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Apolline Divination at the Sanctuaries of Delphi, Claros and Didyma: A Cognitive Analysis

Frigerio, Giulia (2022) Apolline Divination at the Sanctuaries of Delphi, Claros and Didyma: A Cognitive Analysis. Doctor of Philosophy (PhD) thesis, University of Kent,. (doi:10.22024/UniKent/01.02.94037) (Access to this publication is currently restricted. You may be able to access a copy if URLs are provided) (KAR id:94037)

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Abstract

In the past years, many interpretations of Apolline divination in ancient Greece attributed the behaviour of the oracle to hallucinogenic substances and to an altered state of mind. Scholars looked for chemical substances in the laurel branches the Pythia was probably chewing during the ritual, in the water of the sacred springs and in the sacred vapour emanating from the earth in Delphi. All these ideas have already been controverted following chemical analyses that did not find hallucinogenic substances in a quantity which is enough to alter the state of mind of the prophet and of the consultants in any of the places where Apolline divination was practised. Today, the questions remain open: what was actually going on during the process of divination? Why did the Greeks believe in the words of the prophet? Was the promantis sincere? I approach this issue from a cognitive perspective, that of the prophet/prophetess and that of the ancient oracle seekers by considering the cognitive stimuli that contributed to this experience. These cognitive stimulants led them to honestly believe that communication with the god did occur, during which Apollo truly revealed his wishes to mankind. These cognitive processes depend on the habitus and the neural activity.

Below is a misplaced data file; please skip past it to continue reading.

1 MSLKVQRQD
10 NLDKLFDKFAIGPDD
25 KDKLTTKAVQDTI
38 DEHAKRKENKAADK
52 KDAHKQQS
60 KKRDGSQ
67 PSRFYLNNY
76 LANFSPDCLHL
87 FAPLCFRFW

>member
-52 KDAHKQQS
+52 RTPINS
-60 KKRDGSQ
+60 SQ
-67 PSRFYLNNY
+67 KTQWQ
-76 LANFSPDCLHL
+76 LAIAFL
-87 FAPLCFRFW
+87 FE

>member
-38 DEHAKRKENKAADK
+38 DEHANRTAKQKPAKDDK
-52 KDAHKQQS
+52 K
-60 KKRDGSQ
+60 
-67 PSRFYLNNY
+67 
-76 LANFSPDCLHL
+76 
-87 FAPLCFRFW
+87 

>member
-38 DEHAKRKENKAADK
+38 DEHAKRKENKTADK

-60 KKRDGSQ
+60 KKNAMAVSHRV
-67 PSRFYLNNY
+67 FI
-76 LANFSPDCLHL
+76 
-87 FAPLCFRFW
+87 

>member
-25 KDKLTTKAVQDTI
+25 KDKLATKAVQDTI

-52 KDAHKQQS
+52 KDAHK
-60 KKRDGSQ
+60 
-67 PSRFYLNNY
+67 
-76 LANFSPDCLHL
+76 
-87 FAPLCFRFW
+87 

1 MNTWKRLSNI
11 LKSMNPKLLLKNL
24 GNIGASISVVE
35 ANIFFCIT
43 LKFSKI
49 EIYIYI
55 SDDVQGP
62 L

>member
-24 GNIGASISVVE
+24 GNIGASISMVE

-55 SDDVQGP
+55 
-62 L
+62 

Specifically, three case-studies are analysed in this thesis. The sanctuary of Delphi is the main focus as the archetype of Apolline divination. Reaching its major popularity in the Classical period, its divinatory practices will be proved to be perfectly in line with the habitus of that time and with the biology of the human brain. As such, the oracular shrine did not need to implement the experience with artificial additions or chemical substances. Subsequently, the sanctuaries of Claros and Didyma are analysed under two different aspects. Reaching the top of their splendour in the Hellenistic and Imperial Ages, they are the heirs of Delphi in a different place and time. On one side, the aspect of the imitation of the most important centre for Apolline divination is observed, analysing the reasons behind the choice of borrowing several details from Delphi with a cognitive perspective. On the other side, the need for adapting the ritual to a new historical period with a different ontology is highlighted together with its consequences, such as the introduction of artificial inducement of cognitive processes to make everything more scenic and to actively engage human cognition and perception to a greater extent than previously.

The research sheds new light on the interpretation and function of ancient divination which is nowadays still open. The chosen case studies can serve as the groundwork for a major contribution to the field: the introduction of a new methodology where the cognitive approach, which is already an innovative choice, is combined with a study of the habitus, which I believe is necessary for a correct interpretation of the archaeological evidence.

Item Type: Thesis (Doctor of Philosophy (PhD))
Thesis advisor: Boutsikas, Efrosyni
DOI/Identification number: 10.22024/UniKent/01.02.94037
Uncontrolled keywords: Cognitive Archaeology Greek Religion Divination Greek sanctuary
Subjects: D History General and Old World
Divisions: Divisions > Division of Arts and Humanities > School of Culture and Languages
SWORD Depositor: System Moodle
Depositing User: System Moodle
Date Deposited: 14 Apr 2022 08:10 UTC
Last Modified: 21 Apr 2022 07:51 UTC
Resource URI: https://kar.kent.ac.uk/id/eprint/94037 (The current URI for this page, for reference purposes)
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